The Three-Arched Bridge

February 21, 2012

If you read the Valentine’s Day posting on the legend of Rozafa, you no doubt found inspiring the purity of Rozafa’s self-sacrificial love for her child and her country, yet you also noticed the ambiguity surrounding the brothers’ decisions and actions.  On the one hand, to their credit, the two elder brothers break their pledges to keep secret the imminent human sacrifice in order to protect their wives, and the youngest brother, seemingly a man of honor, keeps his “besa,” his pledge to say nothing about the immurement to Rozafa.  On the other hand, the elder brother hangs his head in shame when he tells Rozafa that the wall demands a human life, for Rozafa has been chosen not by “chance,” as he claims, but rather by the elder brothers’ manipulative hypocrisy.  Further, if the sacrifice must be determined by chance, then the three brothers might have drawn lots so that one of them, not one of their wives, would die.  The men, in other words, find motives for their actions in self-preservation and fear.  Only the woman, Rozafa, overcomes her ‘trembling’ and gives her life for her child and for Albania.

Cover of The Three-Arched Bridge

Cover of The Three-Arched Bridge

Albania’s great novelist Ismail Kadare draws on the legend of Rozafa in his 1976 novel  The Three-Arched Bridge (Ura Me Tri Harqe), another story of immurement that roots the theme of sacrifice in the ambiguity of motives.  Kadare has set his story in the late fourteenth century, just one generation before the Albanian hero Skanderbeg leads the resistance to the Ottoman invasion of 1444, a resistance that ends in 1479 at the Siege of Shkodra, where the triumphant Turks littered the Citadel of Rozafa with 60,000 Albanian corpses to be shredded by vultures.  With the monk Gjon narrating Kadare’s novel, we learn that Albania stands in need of another building project, this time a bridge, to link Albania to the rest of the Balkans at a time when Ottomans have already infiltrated the culture, a precursor to invasion.   Though this bridge, just like Rozafa’s castle, goes up quickly, after each night the piers and arches show signs of damage no hammer or claw could inflict, generating wide-spread gossip in favor of another “sacrifice for the sake of the thousands and thousands of travelers” who will cross the bridge “down the centuries to come” (105).

Well informed about Rozafa’s patriotic act, Gjon immediately notices that this call for sacrifice has more to do with commerce than with defense, so he wonders who might be willing to die for a significantly lesser cause.  But someone does volunteer to be walled in the bridge, Murrash Zenebisha, an “ordinary” man, a mason, just like Rozafa’s husband (114).  Yet instead of responding with adulation for Murrash when Gjon hears rumors of his heroism, Gjon reacts with confusion over the mason’s lack of a clear motive for martyrdom, then with horror when he sees Murrash “planted in the stone,” his face “splattered” with a “mask” of plaster, his “arms and legs…merged with the wall (115), his “oblivious white eyes” staring out at the monk (117).  Gjon’s terror grows, too, when he notices Murrash’s “wounds…between the neck and collar bone” (122), and when Murrash’s family members, seemingly “petrified” with grief initially, soon bring suit against one another after quarreling over “compensation” for their kinsman’s death (131, 177).  Has Murrash been murdered, caught sabotaging a bridge he believed would benefit only foreigners and a corrupt local Count?  Has Murrash’s family sold him out for profit?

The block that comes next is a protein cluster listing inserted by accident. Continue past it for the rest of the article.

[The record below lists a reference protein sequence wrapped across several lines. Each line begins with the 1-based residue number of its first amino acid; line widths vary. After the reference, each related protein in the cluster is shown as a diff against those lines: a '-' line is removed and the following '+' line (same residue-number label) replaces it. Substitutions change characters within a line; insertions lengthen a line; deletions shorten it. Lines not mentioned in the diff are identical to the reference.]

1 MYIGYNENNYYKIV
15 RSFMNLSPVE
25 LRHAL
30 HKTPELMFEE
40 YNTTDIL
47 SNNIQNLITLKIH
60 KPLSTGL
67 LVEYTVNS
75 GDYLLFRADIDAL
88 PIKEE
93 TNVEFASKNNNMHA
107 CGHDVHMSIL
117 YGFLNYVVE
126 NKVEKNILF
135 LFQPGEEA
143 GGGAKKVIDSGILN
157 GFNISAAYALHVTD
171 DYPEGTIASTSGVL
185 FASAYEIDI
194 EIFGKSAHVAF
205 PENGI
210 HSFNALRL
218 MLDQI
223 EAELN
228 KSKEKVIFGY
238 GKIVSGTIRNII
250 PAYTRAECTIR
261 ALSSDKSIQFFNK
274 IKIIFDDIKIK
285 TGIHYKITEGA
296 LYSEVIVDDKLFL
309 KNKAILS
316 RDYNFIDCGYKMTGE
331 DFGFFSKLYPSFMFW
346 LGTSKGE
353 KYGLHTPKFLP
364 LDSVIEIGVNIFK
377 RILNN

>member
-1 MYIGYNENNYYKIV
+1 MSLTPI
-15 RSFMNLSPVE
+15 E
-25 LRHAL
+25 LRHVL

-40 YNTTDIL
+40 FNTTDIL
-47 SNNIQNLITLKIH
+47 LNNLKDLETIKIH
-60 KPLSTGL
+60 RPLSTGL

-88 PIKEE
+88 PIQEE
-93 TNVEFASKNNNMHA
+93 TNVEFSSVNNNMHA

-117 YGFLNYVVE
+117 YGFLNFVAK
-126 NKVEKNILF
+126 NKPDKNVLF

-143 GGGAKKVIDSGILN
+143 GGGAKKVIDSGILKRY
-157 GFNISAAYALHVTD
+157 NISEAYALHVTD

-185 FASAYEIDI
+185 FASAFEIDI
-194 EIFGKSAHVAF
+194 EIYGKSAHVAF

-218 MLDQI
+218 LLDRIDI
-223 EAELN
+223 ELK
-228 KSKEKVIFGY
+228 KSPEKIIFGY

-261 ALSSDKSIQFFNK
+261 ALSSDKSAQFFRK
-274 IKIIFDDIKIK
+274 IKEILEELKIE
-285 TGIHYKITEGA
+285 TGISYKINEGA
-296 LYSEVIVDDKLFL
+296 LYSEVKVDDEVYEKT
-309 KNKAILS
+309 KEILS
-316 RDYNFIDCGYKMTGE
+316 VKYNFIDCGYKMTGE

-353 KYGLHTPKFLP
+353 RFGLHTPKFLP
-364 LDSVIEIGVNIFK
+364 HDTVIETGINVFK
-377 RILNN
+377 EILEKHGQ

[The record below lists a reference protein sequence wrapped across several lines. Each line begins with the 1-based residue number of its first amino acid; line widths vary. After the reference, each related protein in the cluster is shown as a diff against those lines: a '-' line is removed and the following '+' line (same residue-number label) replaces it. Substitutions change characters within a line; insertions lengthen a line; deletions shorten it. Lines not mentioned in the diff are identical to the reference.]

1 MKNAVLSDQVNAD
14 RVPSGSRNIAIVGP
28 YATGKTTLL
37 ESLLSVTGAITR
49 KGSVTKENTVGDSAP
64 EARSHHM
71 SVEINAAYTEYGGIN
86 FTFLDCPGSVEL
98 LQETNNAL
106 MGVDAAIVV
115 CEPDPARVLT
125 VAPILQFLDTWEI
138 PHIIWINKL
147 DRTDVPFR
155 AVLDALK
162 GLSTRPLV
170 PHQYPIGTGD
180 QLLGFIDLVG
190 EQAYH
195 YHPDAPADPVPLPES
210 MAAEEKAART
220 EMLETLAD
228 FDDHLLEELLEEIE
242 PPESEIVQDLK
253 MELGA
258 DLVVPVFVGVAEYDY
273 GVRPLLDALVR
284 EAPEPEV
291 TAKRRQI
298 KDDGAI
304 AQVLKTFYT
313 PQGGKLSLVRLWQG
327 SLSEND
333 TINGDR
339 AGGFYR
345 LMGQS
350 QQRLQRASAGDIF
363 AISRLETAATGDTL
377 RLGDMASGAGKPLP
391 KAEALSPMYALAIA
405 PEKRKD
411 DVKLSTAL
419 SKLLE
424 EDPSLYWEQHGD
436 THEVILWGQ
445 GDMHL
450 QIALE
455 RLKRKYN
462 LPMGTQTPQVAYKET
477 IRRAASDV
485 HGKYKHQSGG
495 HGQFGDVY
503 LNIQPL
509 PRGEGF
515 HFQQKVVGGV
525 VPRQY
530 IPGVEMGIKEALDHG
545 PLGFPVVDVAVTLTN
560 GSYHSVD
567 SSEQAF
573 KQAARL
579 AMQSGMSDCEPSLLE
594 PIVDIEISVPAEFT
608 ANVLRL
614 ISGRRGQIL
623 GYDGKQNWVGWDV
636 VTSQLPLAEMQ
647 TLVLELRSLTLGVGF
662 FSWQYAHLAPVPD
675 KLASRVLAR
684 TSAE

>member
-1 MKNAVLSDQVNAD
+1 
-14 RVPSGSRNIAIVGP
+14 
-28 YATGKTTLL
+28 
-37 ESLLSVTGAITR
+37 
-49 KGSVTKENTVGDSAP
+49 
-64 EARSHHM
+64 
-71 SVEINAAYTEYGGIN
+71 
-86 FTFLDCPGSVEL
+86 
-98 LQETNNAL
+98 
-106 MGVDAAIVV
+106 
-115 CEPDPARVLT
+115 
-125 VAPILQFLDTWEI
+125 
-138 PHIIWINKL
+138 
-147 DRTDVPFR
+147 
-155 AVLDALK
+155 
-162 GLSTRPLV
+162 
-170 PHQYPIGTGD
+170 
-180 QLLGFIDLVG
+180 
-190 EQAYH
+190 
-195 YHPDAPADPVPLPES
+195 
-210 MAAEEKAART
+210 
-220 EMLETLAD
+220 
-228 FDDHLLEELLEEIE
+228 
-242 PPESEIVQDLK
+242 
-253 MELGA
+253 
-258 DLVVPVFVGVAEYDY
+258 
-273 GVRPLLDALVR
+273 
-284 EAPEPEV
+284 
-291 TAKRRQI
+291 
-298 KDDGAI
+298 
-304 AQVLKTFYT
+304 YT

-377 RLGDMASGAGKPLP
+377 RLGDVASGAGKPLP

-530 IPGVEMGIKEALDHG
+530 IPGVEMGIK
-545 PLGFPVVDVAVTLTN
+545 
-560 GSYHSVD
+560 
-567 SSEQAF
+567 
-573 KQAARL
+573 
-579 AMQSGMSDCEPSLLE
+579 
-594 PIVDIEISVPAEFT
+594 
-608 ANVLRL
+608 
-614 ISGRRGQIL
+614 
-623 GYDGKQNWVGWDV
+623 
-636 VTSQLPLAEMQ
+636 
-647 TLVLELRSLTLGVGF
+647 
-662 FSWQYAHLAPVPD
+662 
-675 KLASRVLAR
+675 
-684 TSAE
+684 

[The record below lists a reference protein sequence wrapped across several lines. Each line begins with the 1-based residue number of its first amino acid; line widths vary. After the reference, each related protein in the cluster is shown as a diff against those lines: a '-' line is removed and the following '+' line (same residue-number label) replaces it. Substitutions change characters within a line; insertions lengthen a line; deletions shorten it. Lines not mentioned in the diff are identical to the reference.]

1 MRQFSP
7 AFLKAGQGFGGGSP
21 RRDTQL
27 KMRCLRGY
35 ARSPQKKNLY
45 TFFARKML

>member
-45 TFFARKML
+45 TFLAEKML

Ura e Mesit (Mes Bridge), Shkodra, Albania

Ura e Mesit (Mes Bridge), Shkodra, Albania

With Murrash supporting the bridge, Gjon concedes that it quickly becomes a splendid “rainbow” structure.  But this supposed guarantor of a prosperous future, Gjon knows, has “death at its foundations” (157, 151), a martyrdom tainted by lies.   Eventually, Kadare’s narrator acknowledges his own complicity, confessing his presence as the Count and the bridge-builders planned the murder of Murrash (184, 122).  Yet Gjon persists courageously with his chronicle to the end, even as the Turkish horsemen clash with Albanian patriots on the bridge (179), thus mitigating his role in the death of the mason.  But fear for his country blends with his courage, and that fear roots in self-knowledge, as Gjon imagines his ethnic identity plastered and dead in the bridge, a bridge built—as was Rozafa’s castle—with sacrificial blood and soul-withering lies.

The significance of Kadare’s novel rests not only in the morality tale—break not thy besa—but also in Kadare’s Faulkner-like capacity to paint so vividly the truths of the human heart, a heart sometimes strong enough to die for others but often weak enough to succumb to fears and lies.  If these same kinds of hearts beat in Asia and the West as well as in Albania, the Balkans, and Eastern Europe, then we may read Kadare’s work as a prophecy for us all.  As we behold Rozafa’s milk streaming down the fortress walls, then Murrash’s eyes peering from the bridge, we witness at once our past and our future, our collective magnificence and our self-inflicted doom.